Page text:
The memory of seeing an owl when he was only 10 is still vivid in Reis’ mind. “She came down from a tree and grabbed a mouse on the road in a way that was so quick and lethal that it left a mark on me for the rest of my life”, he recalled while having lunch at a buffet restaurant. “From then on I’ve dreamt of owning a bird of prey, but I could only realize it many years later.”

Before purchasing Pandora, Reis studied falconry for almost six months, preparing himself to train the bird. “I only read about falconry”, assured the plumber, who is single and shares a tiny apartment in the Bela Vista neighborhood with his widowed mother. He devotes all of his free time to falconry. “I don’t waste my time in websites or relationship apps.” The bird sleeps on a pole in one corner of his living room. Reis himself sowed the large leather glove he uses to train the bird. The device, which looks fairly professional, keeps the bird’s talons from hurting his skin, and it was made from a pair of his mom’s old leather boots.

Only minutes before he went into the restaurant, Reis fed the bird a baby quail he had brought from home. After being fed, Pandora seemed indifferent to the crowds that filled the salad bar inside the restaurant. Staff and patrons appeared to be used to the bird’s presence. “In order to get her to adapt to a place, a lot of patience, food and strolls are required”, he summarized.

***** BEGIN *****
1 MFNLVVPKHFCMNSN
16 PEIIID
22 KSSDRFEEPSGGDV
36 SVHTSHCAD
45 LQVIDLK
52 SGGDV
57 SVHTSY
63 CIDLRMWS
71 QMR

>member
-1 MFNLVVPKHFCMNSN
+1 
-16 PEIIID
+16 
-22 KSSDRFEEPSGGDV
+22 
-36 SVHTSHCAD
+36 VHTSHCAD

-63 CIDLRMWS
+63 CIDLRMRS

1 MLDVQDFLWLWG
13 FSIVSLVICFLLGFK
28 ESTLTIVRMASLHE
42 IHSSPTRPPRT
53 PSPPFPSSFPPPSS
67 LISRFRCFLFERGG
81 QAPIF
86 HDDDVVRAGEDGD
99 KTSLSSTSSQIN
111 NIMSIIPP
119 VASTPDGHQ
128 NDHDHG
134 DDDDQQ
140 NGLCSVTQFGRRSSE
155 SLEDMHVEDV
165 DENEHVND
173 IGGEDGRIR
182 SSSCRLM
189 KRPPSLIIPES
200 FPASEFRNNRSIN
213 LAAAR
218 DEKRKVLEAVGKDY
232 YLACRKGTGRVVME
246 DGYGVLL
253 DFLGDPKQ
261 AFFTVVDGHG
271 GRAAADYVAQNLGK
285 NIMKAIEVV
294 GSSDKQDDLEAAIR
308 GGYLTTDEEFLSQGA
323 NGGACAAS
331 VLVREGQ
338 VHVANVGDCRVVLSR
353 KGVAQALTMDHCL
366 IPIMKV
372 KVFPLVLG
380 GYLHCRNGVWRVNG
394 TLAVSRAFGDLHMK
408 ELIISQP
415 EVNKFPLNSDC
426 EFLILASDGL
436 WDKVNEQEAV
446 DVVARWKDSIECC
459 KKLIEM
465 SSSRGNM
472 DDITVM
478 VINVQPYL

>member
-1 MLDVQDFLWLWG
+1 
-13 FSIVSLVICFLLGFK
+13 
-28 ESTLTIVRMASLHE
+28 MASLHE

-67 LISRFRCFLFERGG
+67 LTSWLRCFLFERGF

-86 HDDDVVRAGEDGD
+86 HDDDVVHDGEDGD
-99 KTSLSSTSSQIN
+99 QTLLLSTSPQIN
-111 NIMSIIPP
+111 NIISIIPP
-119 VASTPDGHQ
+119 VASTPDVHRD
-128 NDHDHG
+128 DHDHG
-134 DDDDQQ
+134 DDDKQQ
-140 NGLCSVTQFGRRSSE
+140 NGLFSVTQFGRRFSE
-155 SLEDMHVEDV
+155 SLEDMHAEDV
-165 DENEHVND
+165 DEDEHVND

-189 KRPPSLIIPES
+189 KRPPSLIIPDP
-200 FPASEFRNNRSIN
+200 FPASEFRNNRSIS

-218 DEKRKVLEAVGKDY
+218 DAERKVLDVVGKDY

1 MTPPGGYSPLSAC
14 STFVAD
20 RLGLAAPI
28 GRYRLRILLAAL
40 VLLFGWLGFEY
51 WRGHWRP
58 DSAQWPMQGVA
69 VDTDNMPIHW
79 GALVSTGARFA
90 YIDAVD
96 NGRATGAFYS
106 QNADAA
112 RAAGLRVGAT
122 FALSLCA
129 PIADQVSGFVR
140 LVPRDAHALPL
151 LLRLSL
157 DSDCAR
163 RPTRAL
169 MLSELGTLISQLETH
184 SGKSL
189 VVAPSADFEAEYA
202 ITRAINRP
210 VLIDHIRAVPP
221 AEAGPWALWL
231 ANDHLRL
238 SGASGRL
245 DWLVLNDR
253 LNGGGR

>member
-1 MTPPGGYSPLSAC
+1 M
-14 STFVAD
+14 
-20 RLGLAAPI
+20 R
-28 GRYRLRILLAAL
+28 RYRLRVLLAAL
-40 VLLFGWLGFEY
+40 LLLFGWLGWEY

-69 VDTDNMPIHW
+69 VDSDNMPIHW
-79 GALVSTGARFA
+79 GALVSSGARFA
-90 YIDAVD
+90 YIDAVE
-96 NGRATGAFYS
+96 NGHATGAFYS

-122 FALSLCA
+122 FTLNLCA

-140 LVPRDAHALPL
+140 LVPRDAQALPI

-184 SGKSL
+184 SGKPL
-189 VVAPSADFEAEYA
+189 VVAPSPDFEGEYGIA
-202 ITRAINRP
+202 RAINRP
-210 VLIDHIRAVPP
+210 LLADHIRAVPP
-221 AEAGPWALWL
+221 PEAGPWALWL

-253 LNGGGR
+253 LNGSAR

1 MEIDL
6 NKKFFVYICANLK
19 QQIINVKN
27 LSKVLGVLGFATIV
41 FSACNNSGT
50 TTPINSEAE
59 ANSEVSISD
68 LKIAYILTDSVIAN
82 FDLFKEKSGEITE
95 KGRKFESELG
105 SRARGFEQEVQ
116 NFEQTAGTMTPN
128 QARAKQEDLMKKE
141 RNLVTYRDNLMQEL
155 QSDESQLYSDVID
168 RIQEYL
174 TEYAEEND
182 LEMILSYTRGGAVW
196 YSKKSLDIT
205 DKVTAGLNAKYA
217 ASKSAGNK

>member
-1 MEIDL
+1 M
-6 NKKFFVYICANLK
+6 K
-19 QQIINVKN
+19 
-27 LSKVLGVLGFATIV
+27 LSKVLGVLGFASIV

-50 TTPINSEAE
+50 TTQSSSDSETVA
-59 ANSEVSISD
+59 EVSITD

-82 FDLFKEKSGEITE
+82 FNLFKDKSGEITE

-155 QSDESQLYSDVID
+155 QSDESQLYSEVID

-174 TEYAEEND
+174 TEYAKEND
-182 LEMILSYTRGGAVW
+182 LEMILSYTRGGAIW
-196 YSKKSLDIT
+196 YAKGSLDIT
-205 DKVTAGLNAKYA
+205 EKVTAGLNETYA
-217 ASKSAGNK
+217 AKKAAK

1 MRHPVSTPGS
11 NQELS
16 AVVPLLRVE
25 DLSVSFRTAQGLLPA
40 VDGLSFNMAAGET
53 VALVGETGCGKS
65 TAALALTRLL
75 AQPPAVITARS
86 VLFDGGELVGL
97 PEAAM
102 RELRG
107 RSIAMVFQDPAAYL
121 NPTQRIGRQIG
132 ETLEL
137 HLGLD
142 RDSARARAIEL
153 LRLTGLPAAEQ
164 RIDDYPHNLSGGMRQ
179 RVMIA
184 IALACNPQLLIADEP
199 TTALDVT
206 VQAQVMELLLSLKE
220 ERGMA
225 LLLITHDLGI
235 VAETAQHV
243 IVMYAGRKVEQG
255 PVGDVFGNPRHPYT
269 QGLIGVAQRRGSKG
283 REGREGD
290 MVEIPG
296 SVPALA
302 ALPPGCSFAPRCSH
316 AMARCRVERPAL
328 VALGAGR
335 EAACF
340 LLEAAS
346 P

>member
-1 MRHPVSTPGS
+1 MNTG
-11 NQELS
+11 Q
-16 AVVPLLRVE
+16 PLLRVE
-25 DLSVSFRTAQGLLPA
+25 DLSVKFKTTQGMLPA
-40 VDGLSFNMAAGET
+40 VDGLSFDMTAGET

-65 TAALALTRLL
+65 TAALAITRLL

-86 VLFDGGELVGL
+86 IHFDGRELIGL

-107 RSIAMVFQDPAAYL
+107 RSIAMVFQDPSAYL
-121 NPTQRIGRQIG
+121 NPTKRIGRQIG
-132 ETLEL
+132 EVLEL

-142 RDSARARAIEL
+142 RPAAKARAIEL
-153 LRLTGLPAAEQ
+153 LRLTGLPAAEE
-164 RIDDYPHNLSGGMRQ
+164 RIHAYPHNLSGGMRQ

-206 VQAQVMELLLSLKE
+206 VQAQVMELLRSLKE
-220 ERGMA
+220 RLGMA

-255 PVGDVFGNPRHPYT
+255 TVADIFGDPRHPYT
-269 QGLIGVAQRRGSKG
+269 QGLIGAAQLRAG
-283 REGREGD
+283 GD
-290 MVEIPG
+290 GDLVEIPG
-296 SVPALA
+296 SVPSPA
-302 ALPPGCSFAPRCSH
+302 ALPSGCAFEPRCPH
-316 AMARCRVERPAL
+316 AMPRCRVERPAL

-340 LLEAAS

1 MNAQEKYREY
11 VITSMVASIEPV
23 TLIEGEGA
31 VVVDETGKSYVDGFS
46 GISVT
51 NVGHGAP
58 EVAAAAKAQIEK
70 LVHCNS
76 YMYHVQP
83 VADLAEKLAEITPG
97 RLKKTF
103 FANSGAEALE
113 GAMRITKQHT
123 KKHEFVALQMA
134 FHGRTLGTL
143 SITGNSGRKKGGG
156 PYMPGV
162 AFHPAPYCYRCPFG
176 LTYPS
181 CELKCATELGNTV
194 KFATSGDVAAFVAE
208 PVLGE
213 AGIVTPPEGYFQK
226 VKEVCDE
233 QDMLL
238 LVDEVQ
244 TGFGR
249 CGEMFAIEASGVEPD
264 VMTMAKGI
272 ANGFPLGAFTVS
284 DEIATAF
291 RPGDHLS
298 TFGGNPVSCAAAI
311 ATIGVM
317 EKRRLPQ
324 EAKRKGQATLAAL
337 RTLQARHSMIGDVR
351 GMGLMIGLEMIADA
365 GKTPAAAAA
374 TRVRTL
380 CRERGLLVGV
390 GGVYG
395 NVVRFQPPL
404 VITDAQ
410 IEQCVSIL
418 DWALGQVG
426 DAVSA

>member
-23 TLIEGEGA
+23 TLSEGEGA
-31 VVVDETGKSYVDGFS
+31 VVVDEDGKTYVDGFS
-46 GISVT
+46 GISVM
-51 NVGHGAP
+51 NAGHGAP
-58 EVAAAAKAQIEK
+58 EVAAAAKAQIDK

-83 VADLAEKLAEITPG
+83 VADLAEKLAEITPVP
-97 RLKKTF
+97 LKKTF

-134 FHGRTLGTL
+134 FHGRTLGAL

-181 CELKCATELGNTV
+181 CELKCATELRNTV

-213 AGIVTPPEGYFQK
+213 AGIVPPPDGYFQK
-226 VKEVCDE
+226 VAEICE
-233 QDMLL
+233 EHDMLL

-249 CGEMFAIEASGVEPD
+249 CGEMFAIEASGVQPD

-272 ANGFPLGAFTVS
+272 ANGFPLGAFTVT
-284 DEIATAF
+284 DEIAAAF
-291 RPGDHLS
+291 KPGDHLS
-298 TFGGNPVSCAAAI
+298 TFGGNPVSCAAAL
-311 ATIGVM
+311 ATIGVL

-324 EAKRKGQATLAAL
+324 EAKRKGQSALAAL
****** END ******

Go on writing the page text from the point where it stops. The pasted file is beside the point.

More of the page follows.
“And a little bit of tenderness helps too, of course. Pandora belongs to a very docile species. Am I right or what, you slacker?”, he explained while caressing the bird’s head delicately.

At the entrance of a 15-story building in Bela Vista, the plumber called up on the intercom to let them know he has arrived to fix a sink. He was bringing Pandora with him. The client was an old acquaintance Ângela Carrosselli, superintendent of the building where Reis has worked for over 25 years.

“Do you really need to bring the poor bird with you? Leave the bird alone for one minute, Carlinhos!”, said the superintendent as she opened the door to her apartment. While the falconer replaced a tube and Pandora shredded the newspaper carpet she had been placed on top of, the superintendent told us the bird is well-known around the neighborhood. “He thinks highly of himself when he’s carrying Pandora.”

Reis often visits the building’s terrace, which has a view of the City Hall and a huge bus station. This is where Pandora plays after its owner goes off the clock. On an afternoon in July, as soon as it was released, the bird flew straight to a lightning rod on a nearby building. With loud, high-pitched calls, it tore through the skies diving quickly into the air before returning to its trainer. “Pandora loves going to the City Hall and then returning, but I need to keep an eye on the clock”, warned Reis. “At around 4 in the afternoon, a couple of American kestrels that live in Santo Amaro street usually flies around here. I’m afraid they might attack Pandora.” Despite their small size, American kestrels, also known as sparrow hawks, are very aggressive and territorial.

The falconer was just starting to talk about the chaos in the city of São Paulo when his cell phone rang. “Yes, this is Carlos. At Brigadeiro Luís Antônio avenue? OK. I’ll be there in an hour”, he promised, right before another client called him. “Listen, can I take my falcon with me? It is trained, it doesn’t peck people.”

Julio Lamas Translated from Portuguese by International Boulevard.